Total War: Shogun 2 sees warlords fighting for total control of Japan and allows you to take on the role of one of these warlords to control armies and manage resources to fend off your rivals and become the country’s ruler or Shogun.
The game’s single player mode is effectively split into two major parts, with the turn based strategy element requiring the player to take the role of the clan leader, or Daimyo, and oversee the development of settlements and armies and providing financial and agricultural income.
The game’s battles take place in a real time strategy environment and see the player take control of the Daimyo’s generals, commanding sometimes vast armies of cavalry, archers and infantry. The game also features naval battles which see you take to the seas and command a variety of Japanese ships which resemble floating castles. Fighting is not the only way to progress however, as agents such as ninjas, monks and geishas can be used to weaken your opponents’ hold on towns.
Developer The Creative Assembly has put a lot of effort into re-designing the naval battles and the siege battles, where the invading force must scale and conquer the opponents keep, with an AI system inspired by Sun Tzu’s The Art of War.
I must admit that I am not an experienced strategy game player, and I’ve not previously played any of the Total War games so I come at this game, and this review, as somewhat of a new recruit. Fortunately the game includes step by step tutorials for the uninitiated and features a detailed encyclopedia of every unit, building and character in the game. Playing through the tutorials it feels like a lot of information is present on screen, especailly as you are guided through using certain menus such as the diplomacy and clan screens. While the tutorial guides you with written and spoken (in a Japanese accent naturally) instructions and focuses you on a single task at a time it is still easy to feel overwhelmed as a beginner.
The game’s graphics are truly beautiful, with unrevealed areas of the campaign map represented with a 2D map that looks like it was drawn on old parchment with a quill, the most appealing looking fog of war I’ve ever seen. The revealed areas of the map show full terrain in 3D , with mountains and rivers dividing up the country. In the battles the maps are well detailed with weather and day and night adding to the tactical challenges you must overcome. Units are represented in the menu with beautiful hand drawn cards and on the battlefield they appear as sizeable squads allowing you to form ranks and files as you choose with a simple click of a button to present the most appropriate front to the enemy depending on the battle situation.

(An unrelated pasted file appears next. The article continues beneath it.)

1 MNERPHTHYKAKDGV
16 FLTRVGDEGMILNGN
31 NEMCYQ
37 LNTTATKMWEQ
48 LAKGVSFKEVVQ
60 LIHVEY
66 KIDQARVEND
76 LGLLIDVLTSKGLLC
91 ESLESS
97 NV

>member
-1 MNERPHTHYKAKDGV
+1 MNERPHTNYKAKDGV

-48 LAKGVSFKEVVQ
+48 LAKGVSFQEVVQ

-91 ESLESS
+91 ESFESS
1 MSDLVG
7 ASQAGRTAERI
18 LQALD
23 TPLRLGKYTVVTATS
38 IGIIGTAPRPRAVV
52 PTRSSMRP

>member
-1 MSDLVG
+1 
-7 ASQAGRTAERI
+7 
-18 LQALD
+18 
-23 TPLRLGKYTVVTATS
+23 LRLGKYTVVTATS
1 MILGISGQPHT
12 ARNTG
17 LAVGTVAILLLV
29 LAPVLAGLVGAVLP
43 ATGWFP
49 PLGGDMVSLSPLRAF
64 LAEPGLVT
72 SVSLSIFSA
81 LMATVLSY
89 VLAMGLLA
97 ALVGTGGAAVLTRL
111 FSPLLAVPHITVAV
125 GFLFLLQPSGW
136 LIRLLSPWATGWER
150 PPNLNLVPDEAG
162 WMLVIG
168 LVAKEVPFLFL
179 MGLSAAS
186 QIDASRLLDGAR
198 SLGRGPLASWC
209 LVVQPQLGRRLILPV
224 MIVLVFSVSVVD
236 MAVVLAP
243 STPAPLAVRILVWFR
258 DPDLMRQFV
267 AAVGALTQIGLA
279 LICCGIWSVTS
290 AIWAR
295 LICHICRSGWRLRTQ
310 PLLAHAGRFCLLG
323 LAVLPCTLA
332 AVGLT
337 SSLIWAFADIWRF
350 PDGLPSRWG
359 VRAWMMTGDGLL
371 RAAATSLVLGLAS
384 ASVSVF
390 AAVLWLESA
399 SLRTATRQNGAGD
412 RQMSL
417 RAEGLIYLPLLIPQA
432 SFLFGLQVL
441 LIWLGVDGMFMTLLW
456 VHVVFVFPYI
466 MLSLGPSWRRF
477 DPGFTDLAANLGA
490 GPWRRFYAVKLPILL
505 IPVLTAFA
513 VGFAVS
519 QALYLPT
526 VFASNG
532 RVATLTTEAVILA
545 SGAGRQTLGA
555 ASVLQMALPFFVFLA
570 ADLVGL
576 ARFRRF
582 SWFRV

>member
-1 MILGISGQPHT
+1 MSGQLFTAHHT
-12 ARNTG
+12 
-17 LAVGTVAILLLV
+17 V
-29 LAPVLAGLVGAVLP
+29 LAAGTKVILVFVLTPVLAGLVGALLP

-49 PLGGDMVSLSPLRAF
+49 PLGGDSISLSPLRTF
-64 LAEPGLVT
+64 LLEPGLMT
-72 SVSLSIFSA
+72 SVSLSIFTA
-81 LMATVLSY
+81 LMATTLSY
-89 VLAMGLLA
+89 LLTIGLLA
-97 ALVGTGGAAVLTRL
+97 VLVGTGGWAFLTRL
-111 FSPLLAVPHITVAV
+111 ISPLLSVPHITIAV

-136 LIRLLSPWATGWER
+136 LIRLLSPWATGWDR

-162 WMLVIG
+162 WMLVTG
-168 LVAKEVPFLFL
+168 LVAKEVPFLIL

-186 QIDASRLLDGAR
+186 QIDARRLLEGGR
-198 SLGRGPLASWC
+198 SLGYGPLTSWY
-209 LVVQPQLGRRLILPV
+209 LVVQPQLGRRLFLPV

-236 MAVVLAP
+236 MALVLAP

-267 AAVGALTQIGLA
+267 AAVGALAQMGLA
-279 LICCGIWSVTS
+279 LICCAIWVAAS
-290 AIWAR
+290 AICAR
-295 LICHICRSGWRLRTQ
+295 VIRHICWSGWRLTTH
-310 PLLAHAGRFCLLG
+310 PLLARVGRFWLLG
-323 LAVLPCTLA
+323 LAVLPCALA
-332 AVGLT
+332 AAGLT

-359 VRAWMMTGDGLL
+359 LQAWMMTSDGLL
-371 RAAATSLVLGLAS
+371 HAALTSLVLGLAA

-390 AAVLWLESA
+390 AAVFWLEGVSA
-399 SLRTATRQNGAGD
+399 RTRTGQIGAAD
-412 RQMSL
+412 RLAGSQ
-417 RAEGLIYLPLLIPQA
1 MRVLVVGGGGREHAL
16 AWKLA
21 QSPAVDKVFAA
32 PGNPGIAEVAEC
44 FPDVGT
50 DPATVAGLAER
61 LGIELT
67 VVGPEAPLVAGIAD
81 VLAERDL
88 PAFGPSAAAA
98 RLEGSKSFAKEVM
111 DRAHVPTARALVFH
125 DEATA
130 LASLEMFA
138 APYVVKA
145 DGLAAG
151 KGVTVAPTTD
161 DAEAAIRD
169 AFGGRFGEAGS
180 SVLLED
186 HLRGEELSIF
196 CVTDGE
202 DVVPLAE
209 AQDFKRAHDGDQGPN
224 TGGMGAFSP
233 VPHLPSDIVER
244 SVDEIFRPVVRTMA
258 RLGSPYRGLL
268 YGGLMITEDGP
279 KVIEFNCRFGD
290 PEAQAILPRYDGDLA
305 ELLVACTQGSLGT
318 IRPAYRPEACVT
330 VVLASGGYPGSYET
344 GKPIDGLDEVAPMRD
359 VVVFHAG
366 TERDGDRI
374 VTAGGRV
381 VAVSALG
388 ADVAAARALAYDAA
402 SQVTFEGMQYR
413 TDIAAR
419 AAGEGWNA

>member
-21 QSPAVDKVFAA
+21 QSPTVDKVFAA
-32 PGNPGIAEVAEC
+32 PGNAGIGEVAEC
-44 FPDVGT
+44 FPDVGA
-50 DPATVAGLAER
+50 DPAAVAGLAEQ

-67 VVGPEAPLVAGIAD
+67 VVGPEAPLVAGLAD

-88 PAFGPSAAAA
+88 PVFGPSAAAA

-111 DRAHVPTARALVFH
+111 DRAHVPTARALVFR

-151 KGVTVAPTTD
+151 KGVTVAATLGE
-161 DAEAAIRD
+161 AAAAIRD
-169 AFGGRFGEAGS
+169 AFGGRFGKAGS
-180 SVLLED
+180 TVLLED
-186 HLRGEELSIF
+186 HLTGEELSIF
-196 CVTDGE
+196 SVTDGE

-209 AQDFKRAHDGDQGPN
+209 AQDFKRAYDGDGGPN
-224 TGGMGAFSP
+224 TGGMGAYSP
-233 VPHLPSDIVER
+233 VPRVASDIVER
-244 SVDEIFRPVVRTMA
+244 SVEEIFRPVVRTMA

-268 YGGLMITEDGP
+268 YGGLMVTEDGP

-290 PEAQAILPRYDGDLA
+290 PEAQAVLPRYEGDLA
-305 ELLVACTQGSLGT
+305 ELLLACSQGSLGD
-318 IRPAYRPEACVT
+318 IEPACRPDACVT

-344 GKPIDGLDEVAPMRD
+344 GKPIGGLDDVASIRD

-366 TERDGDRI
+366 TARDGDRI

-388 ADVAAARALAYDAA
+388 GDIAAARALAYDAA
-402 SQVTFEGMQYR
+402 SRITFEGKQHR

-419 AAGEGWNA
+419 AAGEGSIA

Battles are very tactical and require careful positioning of troops for maximum effect, something of a challenge to inexperienced players which is not covered in too great detail in the tutorials, but to veterans the ability to lay in wait in wooded areas to launch a surprise attack will certainly satisfy. Siege battles see you either attacking or defending a castle and its grounds, sometimes on multiple levels, with the aim of pushing through the defending troops to claim the castle’s keep (or fending off the invaders if you are said castle’s occupier). This seems as though it can be a little hit and miss at times, with even the tutorial not being particularly clear on the best strategies to employ and the basic ‘spam it with everything you’ve got’ is occasionally all it takes.
The atmospheric music on the campaign map which, added to the beautiful art, really creates an immersive feeling for this detailed game where diplomacy, spying and trading are as important as the battles. The voiceovers from your advisor and other in game characters seem in keeping with the period in which the game is set, although the acting can be a little wooden at times.
The gameplay and core mechanics of the game remain close to the series’ heart, which may be a relief to Total War veterans who won’t have too many changes to complain about, and who will find this the best in the series and will be eager to snap it up however on the flip side they may find there is not enough new content or gameplay elements to make the game seem fresh.
While the developer seems to want this game to function not only as a sequel, and re-imagining of the original, but also as an introduction to the series for those new to Total War or the strategy genre as a whole, in my opinion it is a little overwhelming in terms of the number of elements under your control and the level of tactics required in the battles and I would advise those who haven’t played any strategy games previously to try something simpler, such as Sid Meier’s Civilization Revolution as a gentler introduction to the concepts involved in the genre.
|Great for series fans, strong engaging campaign mode.||May not be enough new content to keep things fresh, steep learning curve|